This is part 2 of a series. See part 1 on ‘How Prosperity Solves Problems’
The trouble with climate change – as I explained in Part 1 of this series – is that the incumbent authorities to which the public looks for guidance, including most especially the scientific community, have failed to provide a coherent and compelling plan for how to correct course. This understandably leads to despair.
Being told that the way to meet the enormous challenge of climate change is with personal sacrifice, lifestyle change, and other forms of individual austerity rather than with collective prosperity – in direct contradiction of virtually all other historical examples of problem solving – rings false on many levels. What it really feels like is that the scientific community thinks the situation is hopeless but is refusing to admit it to us. Sadly, I can personally attest that this is indeed what a good number of my colleagues in the environmental disciplines have privately believed for the last decade or more.
The real problem, of course, is that significant parts of the scientific community have failed to understand precisely how prosperity can solve climate change. Filling this gap in our knowledge is an important part of the work that my research team at RethinkX has done over the last several years. The answer is that the path to prosperity is via the clean disruption of energy, transportation, and food – and this prosperity will in turn enable us to solve not only climate change, but many other environmental and social problems as well.
The danger of doomsaying
Climate change is widely regarded as an existential risk, meaning that it poses a threat to the very survival of our civilization. Although there is room to argue the nuances, let’s not get bogged down in that debate here, and assume for the sake of discussion that climate change really could be the end of us if we don’t get it solved.
The implication that clearly follows is that if the situation is actually hopeless and there is in fact no real solution to climate change that doesn’t involve tanking our modern way of life one way or the other (as is strongly suggested by the desperate non-solutions proffered by the scientific community and other authorities), then that means everything our civilization has achieved up until now has been for nothing. Every disease we’ve ever cured, every peace we’ve ever struck, every scientific discovery we’ve ever made, every step of moral progress toward equity and diversity and inclusion we’ve ever taken. Fire, the wheel, language, music, writing, art, philosophy – all of it has been for naught if we wipe ourselves out with climate change.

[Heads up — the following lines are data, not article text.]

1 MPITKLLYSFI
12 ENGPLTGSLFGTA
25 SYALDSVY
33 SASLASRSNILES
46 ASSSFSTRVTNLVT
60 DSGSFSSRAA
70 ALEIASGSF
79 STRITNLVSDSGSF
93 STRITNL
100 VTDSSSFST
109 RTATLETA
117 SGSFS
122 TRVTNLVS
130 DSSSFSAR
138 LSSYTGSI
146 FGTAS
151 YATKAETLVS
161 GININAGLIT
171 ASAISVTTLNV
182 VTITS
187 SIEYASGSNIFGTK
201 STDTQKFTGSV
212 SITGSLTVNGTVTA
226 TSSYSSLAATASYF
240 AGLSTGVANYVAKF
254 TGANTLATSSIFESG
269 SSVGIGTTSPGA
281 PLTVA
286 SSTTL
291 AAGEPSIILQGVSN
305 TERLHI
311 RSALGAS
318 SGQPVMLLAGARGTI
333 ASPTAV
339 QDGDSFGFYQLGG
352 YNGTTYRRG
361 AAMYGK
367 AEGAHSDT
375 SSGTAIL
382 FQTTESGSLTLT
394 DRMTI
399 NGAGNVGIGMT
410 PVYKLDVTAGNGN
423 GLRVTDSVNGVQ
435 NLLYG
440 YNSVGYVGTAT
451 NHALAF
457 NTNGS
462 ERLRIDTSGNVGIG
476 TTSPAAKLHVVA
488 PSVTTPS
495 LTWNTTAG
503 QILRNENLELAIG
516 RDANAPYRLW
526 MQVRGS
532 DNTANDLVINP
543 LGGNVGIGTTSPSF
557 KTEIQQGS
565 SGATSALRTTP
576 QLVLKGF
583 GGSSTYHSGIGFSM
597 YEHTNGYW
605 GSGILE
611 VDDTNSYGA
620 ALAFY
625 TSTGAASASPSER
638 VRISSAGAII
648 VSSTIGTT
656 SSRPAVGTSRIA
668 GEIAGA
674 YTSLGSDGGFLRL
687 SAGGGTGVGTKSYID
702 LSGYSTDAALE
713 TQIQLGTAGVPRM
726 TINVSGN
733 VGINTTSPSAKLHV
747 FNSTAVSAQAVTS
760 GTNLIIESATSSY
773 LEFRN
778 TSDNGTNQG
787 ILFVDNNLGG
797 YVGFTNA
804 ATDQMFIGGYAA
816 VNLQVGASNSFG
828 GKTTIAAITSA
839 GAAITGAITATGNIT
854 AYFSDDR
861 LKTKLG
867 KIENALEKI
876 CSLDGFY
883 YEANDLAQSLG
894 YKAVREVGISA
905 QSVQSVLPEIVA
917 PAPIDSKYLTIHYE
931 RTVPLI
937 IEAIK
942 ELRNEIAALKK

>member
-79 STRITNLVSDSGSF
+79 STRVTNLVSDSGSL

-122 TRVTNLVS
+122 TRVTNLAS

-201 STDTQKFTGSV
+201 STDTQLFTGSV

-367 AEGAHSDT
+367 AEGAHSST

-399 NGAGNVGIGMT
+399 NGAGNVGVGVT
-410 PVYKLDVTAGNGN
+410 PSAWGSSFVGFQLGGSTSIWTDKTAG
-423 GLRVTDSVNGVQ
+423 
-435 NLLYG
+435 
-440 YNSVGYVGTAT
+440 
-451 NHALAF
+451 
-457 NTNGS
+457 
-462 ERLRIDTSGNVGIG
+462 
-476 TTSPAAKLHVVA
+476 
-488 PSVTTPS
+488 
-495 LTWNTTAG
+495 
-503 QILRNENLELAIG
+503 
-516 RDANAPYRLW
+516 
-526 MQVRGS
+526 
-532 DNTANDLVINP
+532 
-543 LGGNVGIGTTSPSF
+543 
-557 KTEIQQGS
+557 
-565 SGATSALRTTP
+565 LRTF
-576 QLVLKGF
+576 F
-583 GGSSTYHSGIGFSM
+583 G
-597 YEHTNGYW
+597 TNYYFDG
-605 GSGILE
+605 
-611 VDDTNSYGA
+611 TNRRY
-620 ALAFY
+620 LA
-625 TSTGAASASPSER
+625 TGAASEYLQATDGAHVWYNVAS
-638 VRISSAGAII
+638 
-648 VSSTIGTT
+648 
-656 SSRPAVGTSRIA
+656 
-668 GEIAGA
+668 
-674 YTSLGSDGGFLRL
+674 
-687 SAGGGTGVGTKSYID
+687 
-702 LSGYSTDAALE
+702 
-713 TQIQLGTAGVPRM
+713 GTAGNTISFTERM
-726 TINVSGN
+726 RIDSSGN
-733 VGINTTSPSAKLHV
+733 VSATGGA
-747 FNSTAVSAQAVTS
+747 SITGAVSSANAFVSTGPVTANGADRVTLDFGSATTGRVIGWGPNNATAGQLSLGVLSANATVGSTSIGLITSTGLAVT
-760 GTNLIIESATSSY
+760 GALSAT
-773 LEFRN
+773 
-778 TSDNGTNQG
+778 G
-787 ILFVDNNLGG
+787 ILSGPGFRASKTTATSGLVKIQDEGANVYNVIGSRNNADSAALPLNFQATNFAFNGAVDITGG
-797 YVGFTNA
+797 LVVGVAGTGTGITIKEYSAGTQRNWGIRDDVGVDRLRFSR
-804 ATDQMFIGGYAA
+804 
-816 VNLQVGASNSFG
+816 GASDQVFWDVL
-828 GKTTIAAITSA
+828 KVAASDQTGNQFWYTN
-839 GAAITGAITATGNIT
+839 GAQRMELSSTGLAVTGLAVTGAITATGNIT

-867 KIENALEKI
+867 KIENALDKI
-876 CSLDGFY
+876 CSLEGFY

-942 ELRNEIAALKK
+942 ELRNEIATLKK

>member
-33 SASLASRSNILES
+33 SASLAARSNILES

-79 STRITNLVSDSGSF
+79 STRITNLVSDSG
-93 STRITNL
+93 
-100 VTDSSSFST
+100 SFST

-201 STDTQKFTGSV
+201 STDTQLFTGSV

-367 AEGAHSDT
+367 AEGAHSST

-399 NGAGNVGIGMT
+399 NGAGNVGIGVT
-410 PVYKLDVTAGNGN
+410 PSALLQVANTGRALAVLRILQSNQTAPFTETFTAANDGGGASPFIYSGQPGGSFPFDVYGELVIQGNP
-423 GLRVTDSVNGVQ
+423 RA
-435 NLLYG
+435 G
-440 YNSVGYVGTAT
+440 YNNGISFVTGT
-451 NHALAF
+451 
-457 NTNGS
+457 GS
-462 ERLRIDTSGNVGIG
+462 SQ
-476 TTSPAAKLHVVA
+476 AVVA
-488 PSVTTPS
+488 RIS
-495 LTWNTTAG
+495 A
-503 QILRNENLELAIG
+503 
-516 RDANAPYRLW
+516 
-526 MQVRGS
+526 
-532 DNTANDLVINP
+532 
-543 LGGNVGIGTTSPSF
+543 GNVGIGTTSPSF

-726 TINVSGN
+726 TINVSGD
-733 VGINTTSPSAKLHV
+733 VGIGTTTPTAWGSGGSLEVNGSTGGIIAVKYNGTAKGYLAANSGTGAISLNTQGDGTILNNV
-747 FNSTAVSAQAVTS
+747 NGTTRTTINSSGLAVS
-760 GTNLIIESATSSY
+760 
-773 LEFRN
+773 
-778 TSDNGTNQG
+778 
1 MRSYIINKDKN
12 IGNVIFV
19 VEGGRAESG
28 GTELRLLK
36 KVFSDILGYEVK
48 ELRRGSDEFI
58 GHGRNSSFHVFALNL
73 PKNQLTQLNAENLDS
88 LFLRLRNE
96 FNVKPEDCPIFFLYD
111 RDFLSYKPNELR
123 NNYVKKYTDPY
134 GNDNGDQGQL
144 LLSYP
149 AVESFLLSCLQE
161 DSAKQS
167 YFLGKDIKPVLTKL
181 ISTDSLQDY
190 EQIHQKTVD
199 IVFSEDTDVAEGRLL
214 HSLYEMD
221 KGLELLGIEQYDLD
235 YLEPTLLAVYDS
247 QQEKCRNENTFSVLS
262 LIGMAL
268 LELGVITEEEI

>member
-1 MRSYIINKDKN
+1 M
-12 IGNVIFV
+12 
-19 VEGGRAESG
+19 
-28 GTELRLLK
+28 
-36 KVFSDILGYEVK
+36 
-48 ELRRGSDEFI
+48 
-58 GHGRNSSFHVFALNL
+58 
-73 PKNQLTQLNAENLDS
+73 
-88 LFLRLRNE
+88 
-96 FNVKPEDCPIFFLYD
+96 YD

It would be bad enough to think that all human progress has been in vain. But it’s worse than that. The much more pernicious idea that has infected an entire generation worldwide is that progress itself is to blame for dooming us. The fatalism and nihilism that follow not only take a terrible toll on individual sufferers in their personal lives, but also severely undermine our collective capacity to actually solve climate change and other problems.
Climate change is a much bigger problem than most of us realize
I have written elsewhere over the last decade that climate change is actually a much bigger problem than the public realizes, because the scientific community has avoided explaining how much carbon removal will be required to actually avoid catastrophe. The motivations behind this lack of transparency and forthrightness on the part of the scientific community are complicated. But regardless of whether it is to avoid being alarmist, to keep the focus on mitigating emissions, or to prevent complacency, the majority of the public and policymakers are under the impression that everything will be fine as long as we reduce our emissions by a large percentage. But this is not true. Even if we could wave a magic wand and slash net emissions all the way to zero tomorrow, the planet would still get clobbered by climate change impacts for decades or even centuries by the carbon dioxide we have already emitted unless we take further corrective action to repair the damage we have done to the atmosphere and oceans.
By analogy, we are like an infant in an overflowing bathtub. Yes, we must stop the inflow of water as soon as possible. But turning off the faucet isn’t enough by itself. We must also drain the tub back down to a safe level as well. In many ways, that’s the harder part. This means getting to net zero emissions is not a solution to climate change, but is just the first step on a journey that is much longer than most of us realize.
Crucially, these facts also obviate the conventional narrative, because they show unequivocally that austerity cannot solve climate change – not even in principle, let alone in practice. Cutting consumption and emissions only reduces the flow from the faucet. It does nothing at all to drain the stock of water we’ve already added to the tub. The impacts of climate change will be catastrophic unless we do both within the next few decades.